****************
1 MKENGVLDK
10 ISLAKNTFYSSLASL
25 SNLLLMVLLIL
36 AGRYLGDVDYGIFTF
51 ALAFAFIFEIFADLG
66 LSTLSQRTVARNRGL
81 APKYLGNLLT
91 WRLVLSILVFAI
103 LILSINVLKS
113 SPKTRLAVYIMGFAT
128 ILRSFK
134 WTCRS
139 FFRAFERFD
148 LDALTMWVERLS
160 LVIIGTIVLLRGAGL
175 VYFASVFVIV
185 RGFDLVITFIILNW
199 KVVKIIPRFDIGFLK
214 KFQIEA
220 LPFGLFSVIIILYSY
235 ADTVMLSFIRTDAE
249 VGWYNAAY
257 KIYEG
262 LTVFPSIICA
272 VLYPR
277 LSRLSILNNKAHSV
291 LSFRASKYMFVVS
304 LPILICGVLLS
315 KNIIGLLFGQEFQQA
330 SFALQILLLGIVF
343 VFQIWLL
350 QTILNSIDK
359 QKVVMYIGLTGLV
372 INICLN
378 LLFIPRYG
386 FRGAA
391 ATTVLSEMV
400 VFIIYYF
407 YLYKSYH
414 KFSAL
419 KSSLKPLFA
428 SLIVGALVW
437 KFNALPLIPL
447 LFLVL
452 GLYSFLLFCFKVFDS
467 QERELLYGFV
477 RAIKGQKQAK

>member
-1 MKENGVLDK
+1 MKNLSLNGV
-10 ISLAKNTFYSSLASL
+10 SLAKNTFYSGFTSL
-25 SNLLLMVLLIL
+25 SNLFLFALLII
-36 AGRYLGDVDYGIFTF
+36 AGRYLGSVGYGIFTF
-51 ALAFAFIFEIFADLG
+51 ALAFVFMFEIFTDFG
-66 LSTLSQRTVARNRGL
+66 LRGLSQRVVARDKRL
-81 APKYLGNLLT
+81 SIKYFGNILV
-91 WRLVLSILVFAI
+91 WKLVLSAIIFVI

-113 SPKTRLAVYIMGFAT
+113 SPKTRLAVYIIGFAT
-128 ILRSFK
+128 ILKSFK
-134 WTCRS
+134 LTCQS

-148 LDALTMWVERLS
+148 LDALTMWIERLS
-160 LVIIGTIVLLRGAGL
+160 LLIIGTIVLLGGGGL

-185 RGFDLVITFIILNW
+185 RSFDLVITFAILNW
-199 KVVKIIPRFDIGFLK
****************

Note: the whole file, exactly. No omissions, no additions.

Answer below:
1 MKENGVLDK
10 ISLAKNTFYSSLASL
25 SNLLLMVLLIL
36 AGRYLGDVDYGIFTF
51 ALAFAFIFEIFADLG
66 LSTLSQRTVARNRGL
81 APKYLGNLLT
91 WRLVLSILVFAI
103 LILSINVLKS
113 SPKTRLAVYIMGFAT
128 ILRSFK
134 WTCRS
139 FFRAFERFD
148 LDALTMWVERLS
160 LVIIGTIVLLRGAGL
175 VYFASVFVIV
185 RGFDLVITFIILNW
199 KVVKIIPRFDIGFLK
214 KFQIEA
220 LPFGLFSVIIILYSY
235 ADTVMLSFIRTDAE
249 VGWYNAAY
257 KIYEG
262 LTVFPSIICA
272 VLYPR
277 LSRLSILNNKAHSV
291 LSFRASKYMFVVS
304 LPILICGVLLS
315 KNIIGLLFGQEFQQA
330 SFALQILLLGIVF
343 VFQIWLL
350 QTILNSIDK
359 QKVVMYIGLTGLV
372 INICLN
378 LLFIPRYG
386 FRGAA
391 ATTVLSEMV
400 VFIIYYF
407 YLYKSYH
414 KFSAL
419 KSSLKPLFA
428 SLIVGALVW
437 KFNALPLIPL
447 LFLVL
452 GLYSFLLFCFKVFDS
467 QERELLYGFV
477 RAIKGQKQAK

>member
-1 MKENGVLDK
+1 MKNLSLNGV
-10 ISLAKNTFYSSLASL
+10 SLAKNTFYSGFTSL
-25 SNLLLMVLLIL
+25 SNLFLFALLII
-36 AGRYLGDVDYGIFTF
+36 AGRYLGSVGYGIFTF
-51 ALAFAFIFEIFADLG
+51 ALAFVFMFEIFTDFG
-66 LSTLSQRTVARNRGL
+66 LRGLSQRVVARDKRL
-81 APKYLGNLLT
+81 SIKYFGNILV
-91 WRLVLSILVFAI
+91 WKLVLSAIIFVI

-113 SPKTRLAVYIMGFAT
+113 SPKTRLAVYIIGFAT
-128 ILRSFK
+128 ILKSFK
-134 WTCRS
+134 LTCQS

-148 LDALTMWVERLS
+148 LDALTMWIERLS
-160 LVIIGTIVLLRGAGL
+160 LLIIGTIVLLGGGGL

-185 RGFDLVITFIILNW
+185 RSFDLVITFAILNW
-199 KVVKIIPRFDIGFLK